Goodreads says, "Becca Harrington is a reject. After being rebuffed by every college on her list, she needs a fresh start, so she packs up everything and moves to LA, giving herself one year to land an acting gig or kill herself trying.   Unfortunately, not everything turns out as planned, and after a few grueling months, LA is looking like the worst idea ever. As hard as she tries, Becca can’t land an agent, she's running out of cash, and her mom is hounding her to apply to more schools. In an act of desperation, Becca and her friend Marisol start posting short videos online—with the help of their adorable filmmaker neighbor, Raj—and the videos catch the attention of a TV producer. Could this be it? Her big break? Or will she have to move back home with nothing but some bad head shots and a monstrous credit-card bill?  Becca may not get the Hollywood ending she was hoping for, but perhaps she’ll learn there’s more than one way to achieve her dream.  Readers will love every page of this funny, romantic, aspirational, and ultimately triumphant novel about a girl who just wants to make it on her own."

After reading Nantucket Blue, Nantucket Red, and The Forget-Me-Not Summer,  I fell in love with Howland's summertime stories. This is high up on my summer TBR list. What do you guys think?  

Tuesday, January 17, 2017

Top Ten Tuesday: Hidden Gems

Today I'll be sharing some "hidden gems" or books that I think have flown under the radar. I definitely wish more people talked about these fantastic reads. 

 

1.  Fire and Thorns series by Rae Carson - I definitely thought more people would be into this series. If you are a fan of Sarah J. Maas' Throne of Glass series, you'll definitely like this high fantasy and its strong heroine.


2.  Royal Circle series by Katherine Longshore - Fans of historical fiction, will love these YA books that bring the Tudors to life.





3.  Violet Eden series by Jessica Shirvington - Fans of paranormal romances and Mead's The Vampire Academy will enjoy this series. It's one of my favorites for sure! I love the angel mythology.


4.  All the Summer Girls by Meg Donohue - I love this one, not only because it takes place in Avalon, NJ (one of my favorite Jersey shore destinations), but also because it covers friendships, tough choices we have to make in life, and that one special summer destination.



 

5.   Love and Other Foreign Words by Erin McCahan - If you like quirky main characters and John Green-ish novels, you'll love this book about family, love, and planning a wedding. It's a smart read and it had me laughing out loud, which is a fantastic combination.


6.  The Girl in the Castle by Santa Montefiore - This was one of my favorite historical novels of 2016.  I wish more people would talk about this series set in early 1900s Ireland.






7.  Blythewood by Carol Goodman - I absolutely loved this historical fantasy involving magic, secrets, and a private boarding school.


8.  Shade by Jeri Smith-Ready - It's been years since I read this gem, but the story still stays with me. It's a poignant paranormal romance involving ghosts - absolutely loved it!






9.  The Last Summer at Chelsea Beach by Pam Jenoff - I fell in love with this historical romance last summer. It is one of my favorite "historical beach reads."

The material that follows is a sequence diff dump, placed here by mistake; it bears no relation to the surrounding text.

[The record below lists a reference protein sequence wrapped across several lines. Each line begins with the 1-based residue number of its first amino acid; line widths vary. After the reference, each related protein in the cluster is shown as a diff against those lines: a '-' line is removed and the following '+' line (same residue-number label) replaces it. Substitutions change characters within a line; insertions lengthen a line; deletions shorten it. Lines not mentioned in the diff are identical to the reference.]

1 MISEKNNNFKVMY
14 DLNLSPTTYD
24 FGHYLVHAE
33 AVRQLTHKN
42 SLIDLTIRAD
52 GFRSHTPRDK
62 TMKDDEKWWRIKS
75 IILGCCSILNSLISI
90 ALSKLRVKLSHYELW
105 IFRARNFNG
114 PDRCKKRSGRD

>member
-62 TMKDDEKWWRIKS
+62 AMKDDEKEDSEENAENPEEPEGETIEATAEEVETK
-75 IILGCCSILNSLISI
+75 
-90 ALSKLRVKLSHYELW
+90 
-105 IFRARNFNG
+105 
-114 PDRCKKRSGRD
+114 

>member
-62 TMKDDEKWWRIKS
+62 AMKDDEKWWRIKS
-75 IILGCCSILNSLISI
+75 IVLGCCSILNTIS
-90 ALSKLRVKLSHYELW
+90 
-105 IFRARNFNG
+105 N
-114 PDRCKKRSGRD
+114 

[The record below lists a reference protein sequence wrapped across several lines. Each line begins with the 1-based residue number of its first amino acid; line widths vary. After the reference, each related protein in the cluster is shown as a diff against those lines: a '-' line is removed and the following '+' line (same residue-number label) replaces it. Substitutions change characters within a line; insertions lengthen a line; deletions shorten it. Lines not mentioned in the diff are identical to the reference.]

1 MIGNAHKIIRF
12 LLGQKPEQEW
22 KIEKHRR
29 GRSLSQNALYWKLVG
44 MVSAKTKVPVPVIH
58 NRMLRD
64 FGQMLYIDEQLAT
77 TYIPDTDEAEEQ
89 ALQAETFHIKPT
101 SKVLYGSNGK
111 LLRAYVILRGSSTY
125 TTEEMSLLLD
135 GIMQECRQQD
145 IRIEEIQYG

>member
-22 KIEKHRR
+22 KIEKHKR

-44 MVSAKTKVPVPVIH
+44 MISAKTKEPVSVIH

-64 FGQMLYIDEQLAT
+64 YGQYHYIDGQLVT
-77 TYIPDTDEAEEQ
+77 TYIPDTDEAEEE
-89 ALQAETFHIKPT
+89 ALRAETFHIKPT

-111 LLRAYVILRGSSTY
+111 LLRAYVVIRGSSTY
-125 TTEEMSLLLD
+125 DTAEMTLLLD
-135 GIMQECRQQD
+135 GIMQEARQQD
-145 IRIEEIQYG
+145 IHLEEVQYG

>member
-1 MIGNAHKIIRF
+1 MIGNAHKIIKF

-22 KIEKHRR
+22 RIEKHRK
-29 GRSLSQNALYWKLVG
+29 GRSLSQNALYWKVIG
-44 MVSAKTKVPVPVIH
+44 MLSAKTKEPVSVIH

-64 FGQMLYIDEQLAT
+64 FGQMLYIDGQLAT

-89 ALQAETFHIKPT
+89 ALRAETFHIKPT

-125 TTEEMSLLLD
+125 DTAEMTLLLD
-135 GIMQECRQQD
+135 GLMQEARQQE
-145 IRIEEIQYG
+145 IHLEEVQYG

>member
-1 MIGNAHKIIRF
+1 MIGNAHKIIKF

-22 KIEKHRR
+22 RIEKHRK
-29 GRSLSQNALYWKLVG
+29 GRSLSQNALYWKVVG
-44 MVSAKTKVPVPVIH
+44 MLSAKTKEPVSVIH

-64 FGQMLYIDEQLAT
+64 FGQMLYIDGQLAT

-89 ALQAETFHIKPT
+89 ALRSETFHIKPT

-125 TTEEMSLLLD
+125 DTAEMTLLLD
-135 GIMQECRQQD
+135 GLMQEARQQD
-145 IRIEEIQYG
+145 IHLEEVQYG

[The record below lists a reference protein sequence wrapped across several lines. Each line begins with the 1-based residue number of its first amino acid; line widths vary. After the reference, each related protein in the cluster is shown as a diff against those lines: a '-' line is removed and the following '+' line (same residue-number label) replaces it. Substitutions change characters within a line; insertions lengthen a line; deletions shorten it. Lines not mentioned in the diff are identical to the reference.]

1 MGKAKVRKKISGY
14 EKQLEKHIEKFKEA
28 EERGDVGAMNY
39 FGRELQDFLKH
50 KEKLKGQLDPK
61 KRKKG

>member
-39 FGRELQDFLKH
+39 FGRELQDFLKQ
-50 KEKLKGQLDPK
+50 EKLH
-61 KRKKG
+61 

10.  Broken Hearts and Revenge series by Katie Finn - Finn (a.k.a Morgan Matson), so you know I'm going to love this series as I am a huge fan of Matson.  This series is one of my favorite summertime guilty pleasures.


So, what are some of your hidden gems that you've read these past few years? Let me know in the comments below. This meme is hosted by  The Broke and The Bookish.


Monday, January 16, 2017

Book Review: The Wicked City by Beatriz Williams

Pages: 384
Genre: Adult Historical Fiction
Pub. Date:  January 17, 2017
Publisher: William Morrow
Source: Publisher for review
Other Books By Author: A Hundred Summers,
My Rating: 3.5 out of 5 stars

Goodreads says, "When she discovers her husband cheating, Ella Hawthorne impulsively moves out of their SoHo loft and into a small apartment in an old Greenwich Village building. Her surprisingly attractive new neighbor, Hector, warns her to stay out of the basement at night. Tenants have reported strange noises after midnight—laughter, clinking glasses, jazz piano—even though the space has been empty for decades. Back in the Roaring Twenties, the place hid a speakeasy.  n 1924, Geneva "Gin" Kelly, a smart-mouthed flapper from the hills of western Maryland, is a regular at this Village hideaway known as the Christopher Club. Caught up in a raid, Gin becomes entangled with Prohibition enforcement agent Oliver Anson, who persuades her to help him catch her stepfather Duke Kelly, one of Appalachia’s most notorious bootleggers.  Headstrong and independent, Gin is no weak-kneed fool. So how can she be falling in love with the taciturn, straight-arrow Revenue agent when she’s got Princeton boy Billy Marshall, the dashing son of society doyenne Theresa Marshall, begging to make an honest woman of her? While anything goes in the Roaring Twenties, Gin’s adventures will shake proper Manhattan society to its foundations, exposing secrets that shock even this free-spirited redhead—secrets that will echo from Park Avenue to the hollers of her Southern hometown.  As Ella discovers more about the basement speakeasy, she becomes inspired by the spirit of her exuberant predecessor, and decides to live with abandon in the wicked city too."